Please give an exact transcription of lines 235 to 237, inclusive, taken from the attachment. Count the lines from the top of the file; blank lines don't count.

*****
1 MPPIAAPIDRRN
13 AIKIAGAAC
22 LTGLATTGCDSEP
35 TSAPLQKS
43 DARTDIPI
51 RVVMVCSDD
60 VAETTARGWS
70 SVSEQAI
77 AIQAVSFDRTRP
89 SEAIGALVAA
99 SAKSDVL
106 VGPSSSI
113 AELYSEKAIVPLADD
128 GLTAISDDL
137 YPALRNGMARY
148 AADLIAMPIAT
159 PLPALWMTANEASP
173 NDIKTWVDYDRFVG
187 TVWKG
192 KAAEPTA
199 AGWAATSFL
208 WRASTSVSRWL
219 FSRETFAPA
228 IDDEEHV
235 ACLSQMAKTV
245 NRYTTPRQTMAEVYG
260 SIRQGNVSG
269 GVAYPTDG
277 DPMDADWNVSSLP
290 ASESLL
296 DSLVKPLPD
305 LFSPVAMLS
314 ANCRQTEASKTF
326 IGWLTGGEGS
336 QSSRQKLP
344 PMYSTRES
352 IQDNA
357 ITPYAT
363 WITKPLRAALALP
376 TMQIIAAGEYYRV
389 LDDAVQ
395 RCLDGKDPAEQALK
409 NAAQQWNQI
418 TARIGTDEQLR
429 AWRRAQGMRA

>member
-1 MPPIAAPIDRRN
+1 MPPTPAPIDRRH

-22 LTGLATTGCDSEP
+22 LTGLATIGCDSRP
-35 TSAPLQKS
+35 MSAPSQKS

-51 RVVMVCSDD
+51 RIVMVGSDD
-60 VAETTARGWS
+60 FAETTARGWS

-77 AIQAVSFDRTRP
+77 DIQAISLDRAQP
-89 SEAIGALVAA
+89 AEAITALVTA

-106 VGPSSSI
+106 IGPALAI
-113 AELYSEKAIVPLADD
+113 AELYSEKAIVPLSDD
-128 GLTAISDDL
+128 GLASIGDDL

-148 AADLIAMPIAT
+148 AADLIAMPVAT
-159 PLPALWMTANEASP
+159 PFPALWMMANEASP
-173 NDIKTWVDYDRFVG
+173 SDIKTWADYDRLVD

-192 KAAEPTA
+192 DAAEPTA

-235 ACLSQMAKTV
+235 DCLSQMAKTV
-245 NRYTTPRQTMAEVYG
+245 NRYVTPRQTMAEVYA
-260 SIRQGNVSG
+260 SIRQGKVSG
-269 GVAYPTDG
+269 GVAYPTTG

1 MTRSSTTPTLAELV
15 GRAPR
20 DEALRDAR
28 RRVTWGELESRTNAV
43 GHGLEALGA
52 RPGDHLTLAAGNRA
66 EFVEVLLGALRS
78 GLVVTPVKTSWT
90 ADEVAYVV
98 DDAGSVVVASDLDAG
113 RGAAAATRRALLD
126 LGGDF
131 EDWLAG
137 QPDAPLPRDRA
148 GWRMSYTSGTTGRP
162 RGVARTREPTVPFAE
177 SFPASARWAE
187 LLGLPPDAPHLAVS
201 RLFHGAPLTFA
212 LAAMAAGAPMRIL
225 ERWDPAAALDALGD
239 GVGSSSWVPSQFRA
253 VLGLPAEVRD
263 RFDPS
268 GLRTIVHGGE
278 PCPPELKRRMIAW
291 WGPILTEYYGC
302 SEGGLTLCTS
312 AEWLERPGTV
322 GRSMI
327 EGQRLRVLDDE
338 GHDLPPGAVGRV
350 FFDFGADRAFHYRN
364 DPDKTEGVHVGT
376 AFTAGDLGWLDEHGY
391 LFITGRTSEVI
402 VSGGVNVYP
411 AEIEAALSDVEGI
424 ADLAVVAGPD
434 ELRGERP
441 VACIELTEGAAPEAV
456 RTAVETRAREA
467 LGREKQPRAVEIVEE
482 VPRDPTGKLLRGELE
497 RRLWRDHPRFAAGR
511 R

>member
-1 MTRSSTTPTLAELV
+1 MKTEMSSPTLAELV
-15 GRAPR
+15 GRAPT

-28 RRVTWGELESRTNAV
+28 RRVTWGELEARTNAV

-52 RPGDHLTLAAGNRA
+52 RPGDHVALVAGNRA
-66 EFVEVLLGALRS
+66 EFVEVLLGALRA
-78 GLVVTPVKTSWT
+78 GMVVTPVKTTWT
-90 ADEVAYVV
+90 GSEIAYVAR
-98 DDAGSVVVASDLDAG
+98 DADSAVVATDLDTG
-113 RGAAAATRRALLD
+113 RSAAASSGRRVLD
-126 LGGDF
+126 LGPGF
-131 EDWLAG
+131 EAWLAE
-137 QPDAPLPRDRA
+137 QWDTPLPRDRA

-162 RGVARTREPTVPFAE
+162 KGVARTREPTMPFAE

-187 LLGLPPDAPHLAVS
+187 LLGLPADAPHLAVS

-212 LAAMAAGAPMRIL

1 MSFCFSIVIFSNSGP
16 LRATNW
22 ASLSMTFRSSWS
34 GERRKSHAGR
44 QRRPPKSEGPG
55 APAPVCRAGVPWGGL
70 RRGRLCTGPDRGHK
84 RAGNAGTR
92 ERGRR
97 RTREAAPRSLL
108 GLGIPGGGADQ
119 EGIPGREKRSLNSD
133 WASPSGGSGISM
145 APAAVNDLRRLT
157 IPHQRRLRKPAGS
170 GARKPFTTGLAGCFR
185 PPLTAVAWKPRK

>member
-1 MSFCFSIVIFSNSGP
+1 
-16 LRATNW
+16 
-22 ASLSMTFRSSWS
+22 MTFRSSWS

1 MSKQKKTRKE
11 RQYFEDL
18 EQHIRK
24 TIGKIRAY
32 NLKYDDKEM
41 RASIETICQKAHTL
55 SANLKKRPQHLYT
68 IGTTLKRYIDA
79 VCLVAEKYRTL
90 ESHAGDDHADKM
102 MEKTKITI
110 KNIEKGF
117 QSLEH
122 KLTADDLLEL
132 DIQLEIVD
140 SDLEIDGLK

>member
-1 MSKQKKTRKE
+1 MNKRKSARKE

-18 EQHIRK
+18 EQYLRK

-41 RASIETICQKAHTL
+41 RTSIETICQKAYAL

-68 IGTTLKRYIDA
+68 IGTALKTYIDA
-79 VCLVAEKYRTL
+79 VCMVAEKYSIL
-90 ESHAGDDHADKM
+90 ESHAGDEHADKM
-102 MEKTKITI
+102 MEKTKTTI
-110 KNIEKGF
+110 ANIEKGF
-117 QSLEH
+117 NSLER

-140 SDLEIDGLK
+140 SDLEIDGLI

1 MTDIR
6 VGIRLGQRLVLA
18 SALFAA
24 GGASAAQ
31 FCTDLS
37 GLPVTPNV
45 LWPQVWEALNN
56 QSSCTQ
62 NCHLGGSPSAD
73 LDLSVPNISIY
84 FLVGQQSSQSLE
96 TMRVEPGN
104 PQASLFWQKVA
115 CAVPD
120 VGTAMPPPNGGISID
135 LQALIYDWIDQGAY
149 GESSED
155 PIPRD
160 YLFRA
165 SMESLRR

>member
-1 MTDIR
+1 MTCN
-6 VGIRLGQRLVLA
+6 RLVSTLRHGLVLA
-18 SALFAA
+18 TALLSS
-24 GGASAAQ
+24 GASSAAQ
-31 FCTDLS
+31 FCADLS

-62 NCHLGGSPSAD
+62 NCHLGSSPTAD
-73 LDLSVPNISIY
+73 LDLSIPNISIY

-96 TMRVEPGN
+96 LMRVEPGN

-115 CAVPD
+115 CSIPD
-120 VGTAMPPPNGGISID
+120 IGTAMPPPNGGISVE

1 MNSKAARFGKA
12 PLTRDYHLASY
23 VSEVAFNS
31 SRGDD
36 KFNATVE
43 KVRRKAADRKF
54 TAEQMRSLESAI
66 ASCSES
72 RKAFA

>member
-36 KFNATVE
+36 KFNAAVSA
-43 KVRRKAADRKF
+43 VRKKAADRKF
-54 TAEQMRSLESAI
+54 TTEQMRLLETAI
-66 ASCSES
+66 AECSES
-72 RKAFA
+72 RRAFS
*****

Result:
135 LQALIYDWIDQGAY
149 GESSED
155 PIPRD